Mr Kennedy, in his first speec to the conference as leader, urged the party to be "bolder" in its approach to the environment and back calls to impose a five-year moratorium on growing GM crops for commercial use.
In a personal attack on Tony Blair, he said the Prime Minister had failed to quell "the legitimate public anxiety" over the controversial science. "Science should be a servant of society. It must never be a master of society. After the disastrous handling of this issue the public do not even trust `trust me Tony'," Mr Kennedy said.
He stressed that environmental issues should be "an absolutely fundamental issue" for the party. "It has always been central but we have to go further. We have to be bold in our approach," he said.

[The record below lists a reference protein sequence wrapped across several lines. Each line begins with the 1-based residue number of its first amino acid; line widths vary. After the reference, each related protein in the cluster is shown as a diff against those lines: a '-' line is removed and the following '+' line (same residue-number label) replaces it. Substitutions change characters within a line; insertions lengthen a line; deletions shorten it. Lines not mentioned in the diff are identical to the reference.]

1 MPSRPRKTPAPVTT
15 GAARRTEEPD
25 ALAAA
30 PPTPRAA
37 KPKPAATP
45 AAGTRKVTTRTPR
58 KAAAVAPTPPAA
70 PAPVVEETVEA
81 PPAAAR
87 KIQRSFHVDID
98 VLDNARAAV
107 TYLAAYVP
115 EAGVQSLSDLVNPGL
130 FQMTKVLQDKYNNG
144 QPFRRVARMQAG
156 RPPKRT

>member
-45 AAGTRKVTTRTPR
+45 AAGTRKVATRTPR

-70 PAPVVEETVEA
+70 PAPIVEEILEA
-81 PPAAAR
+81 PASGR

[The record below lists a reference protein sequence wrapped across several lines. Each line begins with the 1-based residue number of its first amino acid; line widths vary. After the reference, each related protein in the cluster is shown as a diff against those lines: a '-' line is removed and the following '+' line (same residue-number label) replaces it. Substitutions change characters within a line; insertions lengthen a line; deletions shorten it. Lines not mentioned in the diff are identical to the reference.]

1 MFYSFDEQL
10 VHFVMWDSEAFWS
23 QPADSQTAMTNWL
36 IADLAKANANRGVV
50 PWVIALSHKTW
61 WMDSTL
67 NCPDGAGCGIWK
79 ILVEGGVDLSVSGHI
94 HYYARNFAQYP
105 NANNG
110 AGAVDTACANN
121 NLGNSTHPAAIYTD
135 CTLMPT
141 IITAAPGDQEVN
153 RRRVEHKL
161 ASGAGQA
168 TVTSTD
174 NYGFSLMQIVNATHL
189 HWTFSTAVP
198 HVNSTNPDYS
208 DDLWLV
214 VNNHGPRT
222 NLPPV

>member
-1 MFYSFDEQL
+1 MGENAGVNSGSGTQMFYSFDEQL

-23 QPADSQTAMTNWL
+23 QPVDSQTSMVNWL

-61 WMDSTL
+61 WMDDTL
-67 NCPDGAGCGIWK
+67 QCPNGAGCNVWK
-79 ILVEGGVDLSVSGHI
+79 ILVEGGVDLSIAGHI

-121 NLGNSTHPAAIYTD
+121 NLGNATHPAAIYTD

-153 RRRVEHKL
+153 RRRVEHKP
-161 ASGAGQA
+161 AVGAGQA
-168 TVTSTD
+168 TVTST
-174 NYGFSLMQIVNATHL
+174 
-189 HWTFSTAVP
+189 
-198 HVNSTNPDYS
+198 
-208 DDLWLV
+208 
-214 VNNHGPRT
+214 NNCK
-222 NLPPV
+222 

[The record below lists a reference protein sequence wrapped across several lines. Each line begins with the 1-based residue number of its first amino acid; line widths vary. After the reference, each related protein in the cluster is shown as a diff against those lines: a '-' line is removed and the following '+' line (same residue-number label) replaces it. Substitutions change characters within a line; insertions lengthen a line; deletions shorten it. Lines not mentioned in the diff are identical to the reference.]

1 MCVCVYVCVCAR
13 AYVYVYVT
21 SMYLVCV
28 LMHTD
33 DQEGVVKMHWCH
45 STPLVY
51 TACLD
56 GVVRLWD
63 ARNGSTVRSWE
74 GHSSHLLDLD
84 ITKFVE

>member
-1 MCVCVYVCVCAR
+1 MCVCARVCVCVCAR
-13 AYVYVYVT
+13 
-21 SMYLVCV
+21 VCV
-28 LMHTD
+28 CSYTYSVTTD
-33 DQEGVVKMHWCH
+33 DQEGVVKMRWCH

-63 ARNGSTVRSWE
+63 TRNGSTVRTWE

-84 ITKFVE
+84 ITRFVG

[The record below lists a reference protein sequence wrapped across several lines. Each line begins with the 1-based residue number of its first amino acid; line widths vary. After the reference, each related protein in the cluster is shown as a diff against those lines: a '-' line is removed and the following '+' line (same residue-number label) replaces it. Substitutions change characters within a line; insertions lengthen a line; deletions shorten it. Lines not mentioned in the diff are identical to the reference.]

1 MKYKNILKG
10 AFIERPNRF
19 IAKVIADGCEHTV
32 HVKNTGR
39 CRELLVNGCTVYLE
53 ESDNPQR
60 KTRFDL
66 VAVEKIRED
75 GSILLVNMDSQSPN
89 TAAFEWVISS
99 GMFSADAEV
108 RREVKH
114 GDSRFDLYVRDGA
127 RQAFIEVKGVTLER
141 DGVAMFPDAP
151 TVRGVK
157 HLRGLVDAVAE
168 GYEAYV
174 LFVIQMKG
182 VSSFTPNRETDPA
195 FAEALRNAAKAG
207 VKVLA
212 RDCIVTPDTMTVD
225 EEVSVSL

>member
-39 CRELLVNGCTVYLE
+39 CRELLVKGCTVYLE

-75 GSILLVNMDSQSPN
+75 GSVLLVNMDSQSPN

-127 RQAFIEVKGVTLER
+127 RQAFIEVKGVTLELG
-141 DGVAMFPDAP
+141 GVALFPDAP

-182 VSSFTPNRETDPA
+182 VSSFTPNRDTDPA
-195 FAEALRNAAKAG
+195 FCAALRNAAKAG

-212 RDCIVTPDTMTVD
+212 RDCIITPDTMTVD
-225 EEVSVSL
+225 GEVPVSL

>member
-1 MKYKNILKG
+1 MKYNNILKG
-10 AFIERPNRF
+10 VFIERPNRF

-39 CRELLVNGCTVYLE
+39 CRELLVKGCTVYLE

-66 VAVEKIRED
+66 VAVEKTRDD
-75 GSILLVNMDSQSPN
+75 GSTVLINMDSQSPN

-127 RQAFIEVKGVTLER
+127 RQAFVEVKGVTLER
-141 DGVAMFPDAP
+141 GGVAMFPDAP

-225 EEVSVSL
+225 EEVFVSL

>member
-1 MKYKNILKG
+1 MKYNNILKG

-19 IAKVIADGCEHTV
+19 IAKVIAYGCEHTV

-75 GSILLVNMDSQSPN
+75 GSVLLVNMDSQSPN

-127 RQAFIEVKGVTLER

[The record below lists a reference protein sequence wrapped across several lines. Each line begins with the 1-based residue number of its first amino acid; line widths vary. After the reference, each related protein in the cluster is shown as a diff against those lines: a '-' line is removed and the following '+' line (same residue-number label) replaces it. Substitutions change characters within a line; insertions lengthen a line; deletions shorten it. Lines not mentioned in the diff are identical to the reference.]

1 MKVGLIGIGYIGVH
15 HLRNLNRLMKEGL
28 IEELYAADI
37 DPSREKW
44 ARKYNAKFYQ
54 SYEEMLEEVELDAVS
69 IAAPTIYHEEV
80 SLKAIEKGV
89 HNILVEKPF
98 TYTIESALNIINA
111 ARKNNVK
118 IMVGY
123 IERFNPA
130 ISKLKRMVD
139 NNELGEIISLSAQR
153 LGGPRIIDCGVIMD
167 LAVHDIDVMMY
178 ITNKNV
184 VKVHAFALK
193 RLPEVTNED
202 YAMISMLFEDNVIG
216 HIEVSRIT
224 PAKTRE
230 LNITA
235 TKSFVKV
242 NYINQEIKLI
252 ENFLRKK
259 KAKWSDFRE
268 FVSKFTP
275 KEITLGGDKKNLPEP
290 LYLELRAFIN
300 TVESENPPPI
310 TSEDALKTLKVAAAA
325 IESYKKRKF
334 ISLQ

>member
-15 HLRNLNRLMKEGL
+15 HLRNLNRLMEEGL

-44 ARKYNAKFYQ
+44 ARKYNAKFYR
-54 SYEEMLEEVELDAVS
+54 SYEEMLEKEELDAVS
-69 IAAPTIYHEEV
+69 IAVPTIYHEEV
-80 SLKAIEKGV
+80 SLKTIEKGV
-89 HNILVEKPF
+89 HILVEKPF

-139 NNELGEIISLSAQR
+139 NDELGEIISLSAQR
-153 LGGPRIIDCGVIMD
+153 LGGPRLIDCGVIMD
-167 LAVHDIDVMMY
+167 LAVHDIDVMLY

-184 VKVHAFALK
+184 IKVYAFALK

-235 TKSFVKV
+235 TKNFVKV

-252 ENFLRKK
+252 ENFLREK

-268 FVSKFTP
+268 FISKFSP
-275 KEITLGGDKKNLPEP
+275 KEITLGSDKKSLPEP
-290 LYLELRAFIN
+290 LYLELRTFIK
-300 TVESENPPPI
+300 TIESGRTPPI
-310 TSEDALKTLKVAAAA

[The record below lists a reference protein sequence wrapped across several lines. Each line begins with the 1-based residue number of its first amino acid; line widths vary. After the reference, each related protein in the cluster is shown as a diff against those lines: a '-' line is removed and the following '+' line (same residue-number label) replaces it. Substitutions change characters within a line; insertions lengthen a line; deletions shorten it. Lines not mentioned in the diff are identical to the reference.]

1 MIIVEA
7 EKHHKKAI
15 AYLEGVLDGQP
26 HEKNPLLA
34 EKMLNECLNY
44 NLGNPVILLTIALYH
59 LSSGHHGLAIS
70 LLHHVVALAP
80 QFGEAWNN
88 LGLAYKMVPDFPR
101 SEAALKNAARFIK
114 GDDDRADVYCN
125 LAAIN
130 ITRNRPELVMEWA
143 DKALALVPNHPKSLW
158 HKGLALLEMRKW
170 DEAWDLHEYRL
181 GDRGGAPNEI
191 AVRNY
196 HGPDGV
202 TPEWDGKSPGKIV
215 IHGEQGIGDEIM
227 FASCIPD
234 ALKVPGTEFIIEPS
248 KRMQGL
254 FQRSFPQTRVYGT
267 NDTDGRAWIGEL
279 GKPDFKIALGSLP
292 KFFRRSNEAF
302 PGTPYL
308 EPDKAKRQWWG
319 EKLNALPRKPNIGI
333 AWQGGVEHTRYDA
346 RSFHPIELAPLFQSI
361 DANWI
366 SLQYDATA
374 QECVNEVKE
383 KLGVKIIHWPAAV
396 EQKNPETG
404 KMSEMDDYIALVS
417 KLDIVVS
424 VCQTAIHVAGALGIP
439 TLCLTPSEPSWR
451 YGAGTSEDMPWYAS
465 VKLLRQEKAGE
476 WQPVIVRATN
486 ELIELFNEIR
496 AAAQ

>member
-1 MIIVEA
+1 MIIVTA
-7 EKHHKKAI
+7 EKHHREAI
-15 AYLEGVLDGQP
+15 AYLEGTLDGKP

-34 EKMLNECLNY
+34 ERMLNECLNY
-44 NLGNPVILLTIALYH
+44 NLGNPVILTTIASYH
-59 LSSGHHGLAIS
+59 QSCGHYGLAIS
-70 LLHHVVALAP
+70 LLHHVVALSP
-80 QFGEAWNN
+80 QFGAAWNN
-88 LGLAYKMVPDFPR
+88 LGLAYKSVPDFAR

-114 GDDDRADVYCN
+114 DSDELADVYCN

However, Mr Kennedy faced criticism from several activists who warned the party not to let "hysteria triumph over common sense and scientific evidence".
Tim Farron, of Westmoreland and Lonsdale, spoke of the "wilful and incorrect" information that had characterised the debate during the past two years. "A moratorium would be an unnecessary and unworthy concession to tabloid hysteria," he added.
But the party later backed the new policy motion to protect organic and other non-GM crops in neighbouring fields by subjecting them to much bigger isolation distances. They should also be monitored by independent assessors rather than biotechnology companies running the experiments. The motion called for a statutory legal liability without time limitation on the producers of GM products for any adverse health or environmental effects.
Earlier, delegates backed an emergency motion on the British farming crisis.